Senator James Moylan on Tuesday sent a letter to Gov. Lou Leon Guerrero telling the governor that federal guidelines are clear on the use of ARP money to fund RISE payments and she should do so as soon as possible.
“You have repeatedly gone on record stating that proceeds from the Rise Act (or the ‘All Rise Act’ as you created through Executive Order 2021-11) will not be paid out until final guidelines are provided by the US Treasury regarding how the American Rescue Plan (ARP) funds can be spent by states and territories,” Moylan wrote.
However, Moylan said the Frequently Asked Questions (FAQ) on the federal guidelines were provided on July 19, 2021, to all recipients, which included this provision:
“2.6. May recipients use funds to respond to the public health emergency and its negative economic impacts by providing direct cash transfers to households?
Yes, provided the recipient considers whether, and the extent to which, the household has experienced a negative economic impact from the pandemic. Additionally, cash transfers must be reasonably proportional to the negative economic impact they are intended to address. Cash transfers grossly in excess of the amount needed to address the negative economic impact identified by the recipient would not be considered to be a response to the COVID-19 public health emergency or its negative impacts. In particular, when considering appropriate size of permissible cash transfers made in response to the COVID-19 public health emergency, state, local, territorial, and Tribal governments may consider and take guidance from the per person amounts previously provided by the federal government in response to the COVID crisis.”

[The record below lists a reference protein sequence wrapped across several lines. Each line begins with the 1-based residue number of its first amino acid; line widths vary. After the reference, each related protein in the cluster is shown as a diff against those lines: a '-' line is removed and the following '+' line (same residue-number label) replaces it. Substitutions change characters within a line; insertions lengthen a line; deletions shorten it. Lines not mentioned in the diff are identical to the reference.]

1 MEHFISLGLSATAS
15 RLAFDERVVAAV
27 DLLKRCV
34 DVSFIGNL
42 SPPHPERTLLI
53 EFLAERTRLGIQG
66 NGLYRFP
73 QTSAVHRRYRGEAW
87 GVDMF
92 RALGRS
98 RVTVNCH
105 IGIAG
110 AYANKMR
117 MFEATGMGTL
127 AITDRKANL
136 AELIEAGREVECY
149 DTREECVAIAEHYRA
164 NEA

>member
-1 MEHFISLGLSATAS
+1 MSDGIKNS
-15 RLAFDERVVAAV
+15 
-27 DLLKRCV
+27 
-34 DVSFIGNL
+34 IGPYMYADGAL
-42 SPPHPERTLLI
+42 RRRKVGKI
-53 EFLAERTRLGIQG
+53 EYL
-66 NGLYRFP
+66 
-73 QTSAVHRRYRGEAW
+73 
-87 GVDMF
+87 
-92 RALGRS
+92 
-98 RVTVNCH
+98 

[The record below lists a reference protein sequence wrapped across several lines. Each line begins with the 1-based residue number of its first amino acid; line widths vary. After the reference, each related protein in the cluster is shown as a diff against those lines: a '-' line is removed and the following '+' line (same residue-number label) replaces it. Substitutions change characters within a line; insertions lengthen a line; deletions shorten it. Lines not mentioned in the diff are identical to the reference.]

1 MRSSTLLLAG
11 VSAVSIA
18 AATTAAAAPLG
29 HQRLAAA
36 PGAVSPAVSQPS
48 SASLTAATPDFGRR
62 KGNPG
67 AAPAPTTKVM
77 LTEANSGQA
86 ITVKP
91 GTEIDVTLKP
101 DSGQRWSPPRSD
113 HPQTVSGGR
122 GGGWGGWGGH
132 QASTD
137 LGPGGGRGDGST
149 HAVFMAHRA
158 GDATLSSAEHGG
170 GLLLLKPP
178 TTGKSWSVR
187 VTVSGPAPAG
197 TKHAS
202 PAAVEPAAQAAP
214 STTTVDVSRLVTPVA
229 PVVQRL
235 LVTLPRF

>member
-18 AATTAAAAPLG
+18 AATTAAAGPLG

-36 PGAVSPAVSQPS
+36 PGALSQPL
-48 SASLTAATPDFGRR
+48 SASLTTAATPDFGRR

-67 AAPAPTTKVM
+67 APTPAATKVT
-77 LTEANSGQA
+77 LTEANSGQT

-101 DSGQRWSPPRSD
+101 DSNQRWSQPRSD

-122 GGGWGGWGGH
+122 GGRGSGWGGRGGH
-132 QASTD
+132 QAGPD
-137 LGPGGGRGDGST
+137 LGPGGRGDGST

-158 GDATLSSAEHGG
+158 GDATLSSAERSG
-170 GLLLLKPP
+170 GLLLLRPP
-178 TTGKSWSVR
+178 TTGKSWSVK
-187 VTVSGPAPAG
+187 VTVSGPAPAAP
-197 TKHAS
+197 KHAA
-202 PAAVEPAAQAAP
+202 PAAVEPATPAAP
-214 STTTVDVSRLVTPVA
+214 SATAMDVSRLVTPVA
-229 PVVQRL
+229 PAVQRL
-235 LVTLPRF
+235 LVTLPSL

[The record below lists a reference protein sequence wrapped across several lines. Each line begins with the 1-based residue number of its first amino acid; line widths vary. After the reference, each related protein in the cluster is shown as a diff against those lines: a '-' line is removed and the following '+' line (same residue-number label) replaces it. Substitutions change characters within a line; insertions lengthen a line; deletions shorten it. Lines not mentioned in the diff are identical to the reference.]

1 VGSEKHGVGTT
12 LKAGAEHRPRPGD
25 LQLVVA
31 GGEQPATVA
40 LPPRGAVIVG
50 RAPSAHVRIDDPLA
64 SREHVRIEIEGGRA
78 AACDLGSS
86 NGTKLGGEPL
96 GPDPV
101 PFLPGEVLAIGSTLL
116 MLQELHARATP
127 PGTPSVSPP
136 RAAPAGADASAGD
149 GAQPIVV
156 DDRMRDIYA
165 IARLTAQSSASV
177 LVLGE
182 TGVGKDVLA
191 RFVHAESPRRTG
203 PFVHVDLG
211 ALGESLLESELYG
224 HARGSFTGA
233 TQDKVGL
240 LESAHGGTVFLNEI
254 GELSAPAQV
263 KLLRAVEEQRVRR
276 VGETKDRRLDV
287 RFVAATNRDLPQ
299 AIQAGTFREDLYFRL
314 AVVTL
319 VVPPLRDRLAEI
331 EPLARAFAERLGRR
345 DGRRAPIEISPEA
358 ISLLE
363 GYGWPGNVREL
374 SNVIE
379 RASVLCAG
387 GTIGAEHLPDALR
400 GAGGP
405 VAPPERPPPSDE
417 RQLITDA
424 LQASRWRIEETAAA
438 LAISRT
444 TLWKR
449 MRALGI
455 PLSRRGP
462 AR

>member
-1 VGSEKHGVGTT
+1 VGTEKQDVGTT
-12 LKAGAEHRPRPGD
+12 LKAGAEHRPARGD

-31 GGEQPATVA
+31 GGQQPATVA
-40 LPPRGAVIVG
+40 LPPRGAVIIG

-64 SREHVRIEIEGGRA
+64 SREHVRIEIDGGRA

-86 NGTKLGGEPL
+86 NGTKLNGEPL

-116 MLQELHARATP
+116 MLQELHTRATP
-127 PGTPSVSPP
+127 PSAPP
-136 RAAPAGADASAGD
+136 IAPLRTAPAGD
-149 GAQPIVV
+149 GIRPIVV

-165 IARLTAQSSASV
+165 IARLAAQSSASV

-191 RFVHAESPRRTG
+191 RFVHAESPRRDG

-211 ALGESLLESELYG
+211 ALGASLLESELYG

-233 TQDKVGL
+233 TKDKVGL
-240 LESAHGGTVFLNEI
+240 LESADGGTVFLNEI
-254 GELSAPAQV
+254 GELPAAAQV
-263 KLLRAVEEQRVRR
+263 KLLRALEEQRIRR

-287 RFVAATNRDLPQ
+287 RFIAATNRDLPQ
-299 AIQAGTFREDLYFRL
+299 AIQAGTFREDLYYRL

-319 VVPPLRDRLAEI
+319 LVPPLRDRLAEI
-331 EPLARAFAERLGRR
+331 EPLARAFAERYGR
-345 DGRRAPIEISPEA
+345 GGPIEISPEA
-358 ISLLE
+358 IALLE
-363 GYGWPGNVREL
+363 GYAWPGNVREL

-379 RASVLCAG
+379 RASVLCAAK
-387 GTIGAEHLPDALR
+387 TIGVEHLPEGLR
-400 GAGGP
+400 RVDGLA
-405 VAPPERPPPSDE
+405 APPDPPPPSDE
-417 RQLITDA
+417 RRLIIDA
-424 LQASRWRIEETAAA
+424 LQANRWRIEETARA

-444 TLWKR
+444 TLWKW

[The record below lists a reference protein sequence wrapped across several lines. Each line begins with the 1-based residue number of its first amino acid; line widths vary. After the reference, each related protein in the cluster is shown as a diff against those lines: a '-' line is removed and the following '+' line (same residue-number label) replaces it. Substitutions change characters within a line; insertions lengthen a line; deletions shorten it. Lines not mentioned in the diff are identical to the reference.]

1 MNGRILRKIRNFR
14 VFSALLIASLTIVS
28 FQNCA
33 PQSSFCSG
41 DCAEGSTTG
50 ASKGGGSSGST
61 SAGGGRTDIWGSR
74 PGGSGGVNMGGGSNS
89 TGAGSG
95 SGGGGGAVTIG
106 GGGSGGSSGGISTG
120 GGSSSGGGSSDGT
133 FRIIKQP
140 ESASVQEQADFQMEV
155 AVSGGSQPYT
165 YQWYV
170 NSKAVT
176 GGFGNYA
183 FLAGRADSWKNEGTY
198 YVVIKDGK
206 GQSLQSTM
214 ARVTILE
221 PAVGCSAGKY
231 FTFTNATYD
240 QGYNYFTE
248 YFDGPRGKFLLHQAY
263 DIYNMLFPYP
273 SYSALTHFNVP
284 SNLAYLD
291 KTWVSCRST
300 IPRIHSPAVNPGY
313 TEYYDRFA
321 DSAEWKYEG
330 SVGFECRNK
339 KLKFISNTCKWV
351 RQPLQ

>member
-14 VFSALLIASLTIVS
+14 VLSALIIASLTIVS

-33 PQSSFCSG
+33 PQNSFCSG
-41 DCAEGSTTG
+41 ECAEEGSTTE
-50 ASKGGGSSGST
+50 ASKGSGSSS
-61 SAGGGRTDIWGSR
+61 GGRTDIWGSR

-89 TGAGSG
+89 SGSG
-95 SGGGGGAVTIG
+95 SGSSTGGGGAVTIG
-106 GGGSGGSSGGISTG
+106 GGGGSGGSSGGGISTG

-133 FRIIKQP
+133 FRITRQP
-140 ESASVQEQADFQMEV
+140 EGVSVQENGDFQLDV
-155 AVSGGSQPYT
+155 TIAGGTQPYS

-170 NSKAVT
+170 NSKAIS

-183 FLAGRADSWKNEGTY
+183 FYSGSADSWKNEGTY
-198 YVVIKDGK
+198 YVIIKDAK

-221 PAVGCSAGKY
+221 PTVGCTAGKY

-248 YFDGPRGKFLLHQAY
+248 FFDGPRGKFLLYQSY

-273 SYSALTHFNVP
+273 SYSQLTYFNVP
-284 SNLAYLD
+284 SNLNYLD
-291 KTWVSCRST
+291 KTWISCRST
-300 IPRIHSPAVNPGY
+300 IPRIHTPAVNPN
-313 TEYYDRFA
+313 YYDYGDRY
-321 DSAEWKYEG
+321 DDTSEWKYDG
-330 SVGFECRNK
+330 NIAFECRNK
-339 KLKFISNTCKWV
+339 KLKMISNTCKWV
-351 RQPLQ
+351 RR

From the above statement, Moylan said it is evidently clear that the Government of Guam can indeed use the ARP funds in providing direct cash transfers to households.
Molan said the guidelines further state that when determining the amount of the payout, the local government may consider an amount previously provided by the federal government in response to the crisis. Therefore, since the ARP did indeed provide individuals $1,400 at the start of the year, it is certainly possible to provide $800 to $1,000 with the Rise Act (or All Rise Act), Moylan said.
“I would once again like to request that your administration not only start the process of paying out the proceeds to qualified applicants, but also to enact via an Executive Order, revisions to your ‘All Rise Act’, which would address the concerns of the community. I am attaching Substitute Bill 75-36, which was provided to the Committee on General Governmental Operations and Appropriations last week, which took into consideration the many comments and testimonies from island residents, along with the over 500 signatories collected over a weekend. This can be a model for the revised program, and as you stated in E.O. 2021-11, the assistance “would have a more significant impact on the financial well-being of our community,” Moylan said.
The senator said it is unfortunate that island residents are being placed in such predicaments, particularly with needing to stand in long lines to attain a verification, which should have no bearing on qualifying for the stimulus plan.
“This is unacceptable and certainly not fair for the qualified individuals … Governor, the guidelines are noticeably clear, and the money is in the bank, so please get the process moving and pay out the proceeds of the ‘Rise Act’ or the ‘All Rise Act’. This request is not about politicizing the issue, but about making sure the stimulus plan is paid out in a simple, convenient, and expeditious manner. Island residents deserve no less,” Moylan concluded.